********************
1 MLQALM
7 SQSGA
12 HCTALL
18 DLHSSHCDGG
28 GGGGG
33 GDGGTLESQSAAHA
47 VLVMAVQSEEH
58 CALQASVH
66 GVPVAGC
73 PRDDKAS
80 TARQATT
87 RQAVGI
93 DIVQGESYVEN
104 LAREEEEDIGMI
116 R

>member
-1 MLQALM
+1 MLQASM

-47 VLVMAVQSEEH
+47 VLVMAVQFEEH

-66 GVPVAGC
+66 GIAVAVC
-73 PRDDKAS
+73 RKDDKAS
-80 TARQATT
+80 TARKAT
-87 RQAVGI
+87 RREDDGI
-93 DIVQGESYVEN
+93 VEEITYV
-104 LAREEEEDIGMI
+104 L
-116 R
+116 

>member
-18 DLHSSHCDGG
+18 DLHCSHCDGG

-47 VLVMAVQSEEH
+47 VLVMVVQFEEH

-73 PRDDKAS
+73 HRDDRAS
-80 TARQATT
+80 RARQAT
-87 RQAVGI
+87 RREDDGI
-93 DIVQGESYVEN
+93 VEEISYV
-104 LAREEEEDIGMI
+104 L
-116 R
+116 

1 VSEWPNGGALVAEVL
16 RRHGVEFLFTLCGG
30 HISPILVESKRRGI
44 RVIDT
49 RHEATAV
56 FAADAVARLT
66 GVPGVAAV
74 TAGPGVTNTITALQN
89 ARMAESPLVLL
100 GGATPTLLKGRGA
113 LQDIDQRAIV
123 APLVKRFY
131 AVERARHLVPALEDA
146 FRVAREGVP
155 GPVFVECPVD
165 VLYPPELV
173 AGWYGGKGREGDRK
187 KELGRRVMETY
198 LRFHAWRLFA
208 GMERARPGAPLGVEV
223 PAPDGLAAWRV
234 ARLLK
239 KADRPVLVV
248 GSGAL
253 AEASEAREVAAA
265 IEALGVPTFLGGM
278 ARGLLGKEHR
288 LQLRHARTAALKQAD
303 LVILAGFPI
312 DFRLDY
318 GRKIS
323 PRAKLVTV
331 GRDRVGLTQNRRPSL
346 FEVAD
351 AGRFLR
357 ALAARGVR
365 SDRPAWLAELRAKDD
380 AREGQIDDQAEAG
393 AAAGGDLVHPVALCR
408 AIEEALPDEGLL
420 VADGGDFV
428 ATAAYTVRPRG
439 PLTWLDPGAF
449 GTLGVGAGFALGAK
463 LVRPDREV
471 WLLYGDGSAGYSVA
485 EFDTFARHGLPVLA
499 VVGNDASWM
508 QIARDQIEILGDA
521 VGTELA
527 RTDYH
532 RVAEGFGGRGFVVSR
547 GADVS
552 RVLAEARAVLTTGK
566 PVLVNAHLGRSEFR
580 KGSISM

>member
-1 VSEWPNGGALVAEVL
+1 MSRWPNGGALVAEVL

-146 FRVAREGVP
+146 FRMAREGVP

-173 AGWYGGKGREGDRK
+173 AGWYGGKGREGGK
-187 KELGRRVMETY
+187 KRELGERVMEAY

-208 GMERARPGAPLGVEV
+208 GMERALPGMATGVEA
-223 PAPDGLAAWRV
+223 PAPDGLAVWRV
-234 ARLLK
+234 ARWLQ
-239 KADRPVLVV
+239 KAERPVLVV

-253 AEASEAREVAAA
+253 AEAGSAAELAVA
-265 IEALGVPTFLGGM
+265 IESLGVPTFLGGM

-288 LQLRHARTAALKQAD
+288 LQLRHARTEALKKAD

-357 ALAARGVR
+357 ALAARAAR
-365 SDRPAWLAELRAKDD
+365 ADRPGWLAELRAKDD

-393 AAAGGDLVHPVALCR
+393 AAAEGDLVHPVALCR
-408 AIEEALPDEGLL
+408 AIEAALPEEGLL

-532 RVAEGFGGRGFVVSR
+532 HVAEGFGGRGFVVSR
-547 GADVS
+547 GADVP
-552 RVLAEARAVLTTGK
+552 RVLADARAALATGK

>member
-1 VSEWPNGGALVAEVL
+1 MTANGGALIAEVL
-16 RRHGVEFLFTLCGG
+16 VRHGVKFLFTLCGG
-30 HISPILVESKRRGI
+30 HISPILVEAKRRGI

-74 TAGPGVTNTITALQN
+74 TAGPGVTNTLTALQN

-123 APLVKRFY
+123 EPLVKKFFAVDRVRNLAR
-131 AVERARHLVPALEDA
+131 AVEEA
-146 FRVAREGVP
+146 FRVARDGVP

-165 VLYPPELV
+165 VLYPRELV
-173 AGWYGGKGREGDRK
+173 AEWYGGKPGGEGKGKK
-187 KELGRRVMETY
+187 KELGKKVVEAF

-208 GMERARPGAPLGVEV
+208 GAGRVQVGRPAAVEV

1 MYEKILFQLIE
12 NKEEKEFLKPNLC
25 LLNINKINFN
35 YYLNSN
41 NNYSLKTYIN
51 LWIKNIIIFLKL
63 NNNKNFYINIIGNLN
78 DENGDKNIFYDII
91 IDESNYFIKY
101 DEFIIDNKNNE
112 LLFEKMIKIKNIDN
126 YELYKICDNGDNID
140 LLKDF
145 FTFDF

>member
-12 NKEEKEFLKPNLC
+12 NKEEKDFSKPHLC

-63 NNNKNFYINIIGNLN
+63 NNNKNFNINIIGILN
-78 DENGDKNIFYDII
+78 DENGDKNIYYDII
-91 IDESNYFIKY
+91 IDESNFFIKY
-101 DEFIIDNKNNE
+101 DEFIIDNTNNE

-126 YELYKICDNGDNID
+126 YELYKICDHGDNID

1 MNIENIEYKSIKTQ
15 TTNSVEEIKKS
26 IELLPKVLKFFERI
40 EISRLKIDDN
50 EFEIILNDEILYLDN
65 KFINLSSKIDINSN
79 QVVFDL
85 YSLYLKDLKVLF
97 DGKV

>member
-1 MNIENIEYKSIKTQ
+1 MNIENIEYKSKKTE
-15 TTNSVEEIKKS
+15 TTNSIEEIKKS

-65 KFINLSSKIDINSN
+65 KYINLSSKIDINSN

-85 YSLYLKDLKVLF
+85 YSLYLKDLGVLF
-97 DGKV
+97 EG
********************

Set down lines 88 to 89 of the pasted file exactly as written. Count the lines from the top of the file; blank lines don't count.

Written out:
365 SDRPAWLAELRAKDD
380 AREGQIDDQAEAG